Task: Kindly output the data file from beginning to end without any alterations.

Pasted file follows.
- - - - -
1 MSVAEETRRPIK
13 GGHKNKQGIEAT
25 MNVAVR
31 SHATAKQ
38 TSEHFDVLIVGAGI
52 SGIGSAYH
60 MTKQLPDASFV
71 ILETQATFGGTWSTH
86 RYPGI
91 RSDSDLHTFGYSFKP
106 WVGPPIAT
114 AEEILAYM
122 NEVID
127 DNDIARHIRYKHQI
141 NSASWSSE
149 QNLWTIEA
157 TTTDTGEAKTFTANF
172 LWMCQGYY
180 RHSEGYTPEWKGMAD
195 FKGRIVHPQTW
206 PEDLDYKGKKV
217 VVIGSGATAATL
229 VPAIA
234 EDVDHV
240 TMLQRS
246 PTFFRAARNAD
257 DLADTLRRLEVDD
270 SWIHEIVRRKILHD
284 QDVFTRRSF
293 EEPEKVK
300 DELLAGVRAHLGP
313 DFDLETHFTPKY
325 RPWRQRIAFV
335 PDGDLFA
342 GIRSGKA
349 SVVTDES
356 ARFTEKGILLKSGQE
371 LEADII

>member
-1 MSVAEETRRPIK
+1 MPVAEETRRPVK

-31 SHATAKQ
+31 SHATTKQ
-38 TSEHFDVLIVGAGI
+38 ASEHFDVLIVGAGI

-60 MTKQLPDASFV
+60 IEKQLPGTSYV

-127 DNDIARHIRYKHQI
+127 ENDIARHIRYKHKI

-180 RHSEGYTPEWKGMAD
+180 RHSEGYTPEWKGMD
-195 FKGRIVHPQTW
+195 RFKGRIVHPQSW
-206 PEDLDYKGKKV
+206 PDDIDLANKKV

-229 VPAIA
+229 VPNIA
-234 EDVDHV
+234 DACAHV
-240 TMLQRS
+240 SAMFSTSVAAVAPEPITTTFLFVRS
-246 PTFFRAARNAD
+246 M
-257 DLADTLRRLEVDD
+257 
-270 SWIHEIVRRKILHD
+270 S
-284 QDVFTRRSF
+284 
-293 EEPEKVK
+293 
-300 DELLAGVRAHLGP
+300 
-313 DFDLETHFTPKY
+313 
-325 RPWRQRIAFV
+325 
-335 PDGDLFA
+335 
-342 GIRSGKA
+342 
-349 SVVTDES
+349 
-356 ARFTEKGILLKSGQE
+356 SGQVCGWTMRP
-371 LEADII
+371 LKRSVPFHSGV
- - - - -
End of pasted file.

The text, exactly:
1 MSVAEETRRPIK
13 GGHKNKQGIEAT
25 MNVAVR
31 SHATAKQ
38 TSEHFDVLIVGAGI
52 SGIGSAYH
60 MTKQLPDASFV
71 ILETQATFGGTWSTH
86 RYPGI
91 RSDSDLHTFGYSFKP
106 WVGPPIAT
114 AEEILAYM
122 NEVID
127 DNDIARHIRYKHQI
141 NSASWSSE
149 QNLWTIEA
157 TTTDTGEAKTFTANF
172 LWMCQGYY
180 RHSEGYTPEWKGMAD
195 FKGRIVHPQTW
206 PEDLDYKGKKV
217 VVIGSGATAATL
229 VPAIA
234 EDVDHV
240 TMLQRS
246 PTFFRAARNAD
257 DLADTLRRLEVDD
270 SWIHEIVRRKILHD
284 QDVFTRRSF
293 EEPEKVK
300 DELLAGVRAHLGP
313 DFDLETHFTPKY
325 RPWRQRIAFV
335 PDGDLFA
342 GIRSGKA
349 SVVTDES
356 ARFTEKGILLKSGQE
371 LEADII

>member
-1 MSVAEETRRPIK
+1 MPVAEETRRPVK

-31 SHATAKQ
+31 SHATTKQ
-38 TSEHFDVLIVGAGI
+38 ASEHFDVLIVGAGI

-60 MTKQLPDASFV
+60 IEKQLPGTSYV

-127 DNDIARHIRYKHQI
+127 ENDIARHIRYKHKI

-180 RHSEGYTPEWKGMAD
+180 RHSEGYTPEWKGMD
-195 FKGRIVHPQTW
+195 RFKGRIVHPQSW
-206 PEDLDYKGKKV
+206 PDDIDLANKKV

-229 VPAIA
+229 VPNIA
-234 EDVDHV
+234 DACAHV
-240 TMLQRS
+240 SAMFSTSVAAVAPEPITTTFLFVRS
-246 PTFFRAARNAD
+246 M
-257 DLADTLRRLEVDD
+257 
-270 SWIHEIVRRKILHD
+270 S
-284 QDVFTRRSF
+284 
-293 EEPEKVK
+293 
-300 DELLAGVRAHLGP
+300 
-313 DFDLETHFTPKY
+313 
-325 RPWRQRIAFV
+325 
-335 PDGDLFA
+335 
-342 GIRSGKA
+342 
-349 SVVTDES
+349 
-356 ARFTEKGILLKSGQE
+356 SGQVCGWTMRP
-371 LEADII
+371 LKRSVPFHSGV